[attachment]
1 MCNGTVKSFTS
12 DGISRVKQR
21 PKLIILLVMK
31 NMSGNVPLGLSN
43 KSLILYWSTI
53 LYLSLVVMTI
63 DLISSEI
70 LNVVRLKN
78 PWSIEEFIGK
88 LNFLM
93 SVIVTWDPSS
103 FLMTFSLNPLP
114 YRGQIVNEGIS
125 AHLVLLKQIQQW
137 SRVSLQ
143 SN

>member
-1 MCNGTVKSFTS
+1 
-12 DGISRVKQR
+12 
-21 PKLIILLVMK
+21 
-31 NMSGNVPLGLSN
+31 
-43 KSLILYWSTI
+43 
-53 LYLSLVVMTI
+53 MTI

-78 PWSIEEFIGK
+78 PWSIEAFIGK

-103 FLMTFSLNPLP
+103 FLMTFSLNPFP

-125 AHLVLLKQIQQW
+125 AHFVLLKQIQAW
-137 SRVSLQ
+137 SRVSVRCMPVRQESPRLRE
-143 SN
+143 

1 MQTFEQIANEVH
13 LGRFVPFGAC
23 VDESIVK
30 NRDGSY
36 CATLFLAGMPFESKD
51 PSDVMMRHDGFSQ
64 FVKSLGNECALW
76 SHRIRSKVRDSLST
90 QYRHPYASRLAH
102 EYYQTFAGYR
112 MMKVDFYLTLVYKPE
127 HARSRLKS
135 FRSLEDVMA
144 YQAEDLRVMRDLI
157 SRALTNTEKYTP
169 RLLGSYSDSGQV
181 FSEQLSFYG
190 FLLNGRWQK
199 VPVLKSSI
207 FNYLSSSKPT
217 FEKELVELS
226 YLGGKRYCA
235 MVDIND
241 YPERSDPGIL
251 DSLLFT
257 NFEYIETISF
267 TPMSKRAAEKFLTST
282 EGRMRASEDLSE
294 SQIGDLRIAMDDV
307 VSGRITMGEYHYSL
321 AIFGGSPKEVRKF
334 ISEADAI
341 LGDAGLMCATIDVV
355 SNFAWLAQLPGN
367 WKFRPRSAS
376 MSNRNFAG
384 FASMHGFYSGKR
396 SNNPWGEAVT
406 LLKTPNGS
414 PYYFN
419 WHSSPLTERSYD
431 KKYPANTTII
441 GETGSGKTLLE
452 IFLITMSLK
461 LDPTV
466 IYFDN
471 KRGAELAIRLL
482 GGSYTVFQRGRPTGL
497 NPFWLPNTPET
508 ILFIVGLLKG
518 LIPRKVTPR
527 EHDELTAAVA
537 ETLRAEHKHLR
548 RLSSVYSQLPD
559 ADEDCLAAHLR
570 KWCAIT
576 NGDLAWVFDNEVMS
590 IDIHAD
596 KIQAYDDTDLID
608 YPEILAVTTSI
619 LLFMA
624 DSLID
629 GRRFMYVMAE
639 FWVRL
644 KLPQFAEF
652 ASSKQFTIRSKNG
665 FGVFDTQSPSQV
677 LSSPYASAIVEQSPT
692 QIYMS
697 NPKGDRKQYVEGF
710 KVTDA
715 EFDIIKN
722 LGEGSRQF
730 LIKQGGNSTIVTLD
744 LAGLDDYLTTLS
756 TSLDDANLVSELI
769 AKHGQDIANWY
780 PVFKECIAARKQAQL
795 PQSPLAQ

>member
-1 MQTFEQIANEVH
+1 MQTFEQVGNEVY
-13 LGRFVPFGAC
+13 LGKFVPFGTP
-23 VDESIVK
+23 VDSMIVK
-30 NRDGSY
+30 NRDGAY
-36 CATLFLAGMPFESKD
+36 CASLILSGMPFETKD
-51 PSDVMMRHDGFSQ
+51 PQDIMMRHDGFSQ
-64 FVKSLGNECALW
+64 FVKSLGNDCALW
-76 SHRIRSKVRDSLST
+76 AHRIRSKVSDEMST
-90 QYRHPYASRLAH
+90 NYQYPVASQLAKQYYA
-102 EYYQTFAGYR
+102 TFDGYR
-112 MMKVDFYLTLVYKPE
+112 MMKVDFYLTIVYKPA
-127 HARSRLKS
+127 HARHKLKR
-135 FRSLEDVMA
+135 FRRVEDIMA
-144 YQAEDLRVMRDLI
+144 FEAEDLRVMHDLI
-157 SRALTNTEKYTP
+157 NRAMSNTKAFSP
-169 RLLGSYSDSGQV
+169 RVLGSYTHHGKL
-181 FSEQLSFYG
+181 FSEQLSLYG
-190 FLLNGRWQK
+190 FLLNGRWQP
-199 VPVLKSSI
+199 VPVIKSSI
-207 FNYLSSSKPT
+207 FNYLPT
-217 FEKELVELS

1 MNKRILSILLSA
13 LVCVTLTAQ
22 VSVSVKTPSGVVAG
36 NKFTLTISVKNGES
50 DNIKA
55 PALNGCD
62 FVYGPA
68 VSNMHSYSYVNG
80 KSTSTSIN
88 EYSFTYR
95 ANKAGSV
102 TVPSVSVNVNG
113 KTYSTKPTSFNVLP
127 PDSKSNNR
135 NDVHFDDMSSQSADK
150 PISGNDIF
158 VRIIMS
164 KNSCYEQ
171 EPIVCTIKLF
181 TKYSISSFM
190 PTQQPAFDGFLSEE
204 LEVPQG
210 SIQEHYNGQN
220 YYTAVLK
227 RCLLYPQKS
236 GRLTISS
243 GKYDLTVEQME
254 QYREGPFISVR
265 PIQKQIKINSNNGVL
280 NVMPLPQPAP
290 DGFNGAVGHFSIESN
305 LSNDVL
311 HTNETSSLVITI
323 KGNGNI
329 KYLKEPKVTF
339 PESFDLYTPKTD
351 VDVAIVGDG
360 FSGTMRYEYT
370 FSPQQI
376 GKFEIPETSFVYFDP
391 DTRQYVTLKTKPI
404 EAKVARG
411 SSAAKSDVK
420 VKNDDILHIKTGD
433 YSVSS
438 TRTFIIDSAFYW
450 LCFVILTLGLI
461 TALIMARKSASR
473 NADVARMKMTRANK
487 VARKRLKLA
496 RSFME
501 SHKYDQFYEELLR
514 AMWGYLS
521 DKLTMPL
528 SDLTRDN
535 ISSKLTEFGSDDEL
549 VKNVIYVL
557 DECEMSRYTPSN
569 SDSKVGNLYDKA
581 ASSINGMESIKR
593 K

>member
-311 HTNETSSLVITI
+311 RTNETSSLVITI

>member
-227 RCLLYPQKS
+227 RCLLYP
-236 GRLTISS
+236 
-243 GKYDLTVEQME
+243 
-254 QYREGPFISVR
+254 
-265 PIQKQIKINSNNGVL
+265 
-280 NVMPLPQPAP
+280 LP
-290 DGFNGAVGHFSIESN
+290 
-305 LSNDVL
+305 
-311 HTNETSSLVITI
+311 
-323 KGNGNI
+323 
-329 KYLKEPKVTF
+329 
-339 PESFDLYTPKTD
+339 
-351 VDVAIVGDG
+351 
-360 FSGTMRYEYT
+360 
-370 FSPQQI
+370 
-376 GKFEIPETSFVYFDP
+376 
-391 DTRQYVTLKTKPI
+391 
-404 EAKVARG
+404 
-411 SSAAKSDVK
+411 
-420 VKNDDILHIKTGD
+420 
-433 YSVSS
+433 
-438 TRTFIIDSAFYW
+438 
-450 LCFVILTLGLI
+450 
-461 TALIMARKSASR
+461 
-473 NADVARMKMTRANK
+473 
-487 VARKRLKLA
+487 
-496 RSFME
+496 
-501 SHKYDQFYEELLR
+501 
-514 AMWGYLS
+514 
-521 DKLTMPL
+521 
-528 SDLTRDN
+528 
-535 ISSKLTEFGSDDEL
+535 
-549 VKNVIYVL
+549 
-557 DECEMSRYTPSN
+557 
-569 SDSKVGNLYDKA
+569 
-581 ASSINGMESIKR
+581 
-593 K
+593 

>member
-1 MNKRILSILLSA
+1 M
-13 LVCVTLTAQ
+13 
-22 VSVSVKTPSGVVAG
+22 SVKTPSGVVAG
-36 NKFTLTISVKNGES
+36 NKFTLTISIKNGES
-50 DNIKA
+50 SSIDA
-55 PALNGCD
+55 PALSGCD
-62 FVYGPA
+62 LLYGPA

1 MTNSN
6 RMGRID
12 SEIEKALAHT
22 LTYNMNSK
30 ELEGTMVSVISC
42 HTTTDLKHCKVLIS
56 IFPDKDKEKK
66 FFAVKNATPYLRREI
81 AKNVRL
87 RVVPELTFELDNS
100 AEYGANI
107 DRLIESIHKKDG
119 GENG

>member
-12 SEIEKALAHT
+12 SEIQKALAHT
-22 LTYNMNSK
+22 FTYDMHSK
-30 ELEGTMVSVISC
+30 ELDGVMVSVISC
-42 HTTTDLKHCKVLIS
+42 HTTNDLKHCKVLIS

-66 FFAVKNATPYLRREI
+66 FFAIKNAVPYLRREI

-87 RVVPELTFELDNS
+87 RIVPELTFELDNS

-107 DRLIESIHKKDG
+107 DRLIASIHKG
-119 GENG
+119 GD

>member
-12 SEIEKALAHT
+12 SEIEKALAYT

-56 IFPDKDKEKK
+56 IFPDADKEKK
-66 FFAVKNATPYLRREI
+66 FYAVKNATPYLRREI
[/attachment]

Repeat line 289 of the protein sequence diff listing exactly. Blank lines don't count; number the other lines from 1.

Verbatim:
+535 